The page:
The ballet Don Quixote depicts classical Russian elegance dressed in fiery Spanish flair. Although Marius Petipa’s version for the Bolshoi Ballet debuted in 1869, most modern productions are based off of Alexander Gorksy’s 1900 revival. He sought to trade Petipa’s pageantry for more naturalistic story telling. However, it seems that Gorsky ceded to the suspension of narrative in Act III, keeping the grandiose wedding pas de deux to showcase the Bolshoi stars’ resplendent technique.
Don Quixote’s flirtatious and spunky Kitri is an exciting character for ballerinas to portray—any role is fun if it includes a prop fan! But it’s also an important stepping-stone in a dancer’s professional career, alongside Juliet, Odette/Odile and Aurora. In this 1998 recording, Paloma Herrera masters the role, raising the standard for future Kitris in only her third year as principal dancer for American Ballet Theatre. As she dances this variation, Herrera consumes the stage, abandoning all fear.
Throughout her 18 years dancing with Boston Ballet, Larissa Ponomarenko performed classical and contemporary roles with ease and elegance. But offstage, she was just as entrancing. During my years as a student at Boston Ballet School, I remember my classmates and myself peeking into her rehearsals, gawking at the effortlessness of each step. We knew it came from her Vaganova training, but still couldn’t believe her precision. Though she is often overlooked, Ponomarenko is a cherished icon for many.
It seems like only a few days ago that Natalia Osipova and Ivan Vasiliev swept onto the international dance scene, bewitching audiences with their feats of daredeviltry. Yet it was back in 2006 that the pair made their breakout debuts as Kitri and Basilio in Don Quixote at the Bolshoi. They were babies, too: Osipova was 20 and Vasiliev, just 18. Here are a few exhilarating excerpts from that first performance. Happy #ThrowbackThursday!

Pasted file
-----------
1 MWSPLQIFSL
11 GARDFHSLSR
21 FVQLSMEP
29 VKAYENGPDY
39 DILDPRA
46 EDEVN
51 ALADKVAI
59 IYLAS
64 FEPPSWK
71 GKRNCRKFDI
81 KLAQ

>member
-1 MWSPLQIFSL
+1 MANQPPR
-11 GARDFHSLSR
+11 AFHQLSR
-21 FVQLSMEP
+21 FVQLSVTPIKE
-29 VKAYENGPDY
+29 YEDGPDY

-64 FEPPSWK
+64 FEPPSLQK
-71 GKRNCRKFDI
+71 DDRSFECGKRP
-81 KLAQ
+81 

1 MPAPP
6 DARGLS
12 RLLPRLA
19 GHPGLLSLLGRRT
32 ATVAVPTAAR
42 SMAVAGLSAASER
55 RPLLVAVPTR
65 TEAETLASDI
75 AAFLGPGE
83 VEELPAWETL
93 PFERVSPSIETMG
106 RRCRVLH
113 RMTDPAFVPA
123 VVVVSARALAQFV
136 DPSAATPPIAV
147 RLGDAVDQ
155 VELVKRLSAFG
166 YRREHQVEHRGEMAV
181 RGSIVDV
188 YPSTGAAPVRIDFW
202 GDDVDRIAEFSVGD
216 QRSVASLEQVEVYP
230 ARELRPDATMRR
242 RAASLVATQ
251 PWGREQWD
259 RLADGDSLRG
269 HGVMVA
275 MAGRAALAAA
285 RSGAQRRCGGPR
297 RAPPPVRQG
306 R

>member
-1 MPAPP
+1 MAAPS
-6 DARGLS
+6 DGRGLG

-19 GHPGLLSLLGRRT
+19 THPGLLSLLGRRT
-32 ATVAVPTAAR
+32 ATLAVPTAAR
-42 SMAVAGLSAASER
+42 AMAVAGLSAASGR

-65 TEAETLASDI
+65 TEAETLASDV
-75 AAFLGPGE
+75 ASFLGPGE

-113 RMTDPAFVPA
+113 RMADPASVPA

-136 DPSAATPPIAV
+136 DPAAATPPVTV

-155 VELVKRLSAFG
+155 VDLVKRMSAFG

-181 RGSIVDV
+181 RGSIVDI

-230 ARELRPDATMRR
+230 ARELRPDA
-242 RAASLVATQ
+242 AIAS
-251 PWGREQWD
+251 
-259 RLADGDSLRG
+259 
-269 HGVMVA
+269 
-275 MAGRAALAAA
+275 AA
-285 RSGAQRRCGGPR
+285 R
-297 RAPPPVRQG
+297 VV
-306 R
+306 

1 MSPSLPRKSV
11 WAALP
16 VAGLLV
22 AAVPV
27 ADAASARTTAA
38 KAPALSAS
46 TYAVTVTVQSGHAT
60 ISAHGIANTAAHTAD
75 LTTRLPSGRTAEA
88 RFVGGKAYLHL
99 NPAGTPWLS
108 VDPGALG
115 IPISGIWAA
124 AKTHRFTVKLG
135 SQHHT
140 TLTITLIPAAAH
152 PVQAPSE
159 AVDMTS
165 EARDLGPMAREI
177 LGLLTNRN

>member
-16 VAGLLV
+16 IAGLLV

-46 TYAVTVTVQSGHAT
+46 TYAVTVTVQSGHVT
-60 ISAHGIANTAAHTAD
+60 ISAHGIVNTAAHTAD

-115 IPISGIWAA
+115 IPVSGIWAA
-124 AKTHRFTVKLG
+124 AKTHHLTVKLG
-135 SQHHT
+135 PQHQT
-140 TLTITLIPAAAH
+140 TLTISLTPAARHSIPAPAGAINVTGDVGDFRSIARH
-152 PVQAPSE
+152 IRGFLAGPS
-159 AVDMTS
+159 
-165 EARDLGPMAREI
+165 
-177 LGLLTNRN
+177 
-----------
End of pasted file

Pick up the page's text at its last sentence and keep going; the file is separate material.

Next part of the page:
Walking may seem like the simplest moment you have on stage. But the way in which you take a step can reveal volumes about your character. In Pointe’s April/May issue, four dancers spoke with writer Joseph Carman about how they approach the walking and running in their signature roles. Here, Boston Ballet principal Erica Cornejo offers her take on Kitri’s steps.
It's been over 60 years since the last time The Joffrey commissioned a new full-length ballet. So there's been a bunch of buzz surrounding the company's world premiere of Yuri Possokhov's Don Quixote, which opens tomorrow night at Roosevelt University. To drum up even more excitement, the Joffrey Academy of Dance is presenting a Don Q–themed master class next week. Dancer Ericka Mac will give a brief history of the ballet's story and choreography, then launch into a full barre warm up set to Don Q music and teach students Kitri's sassy variation.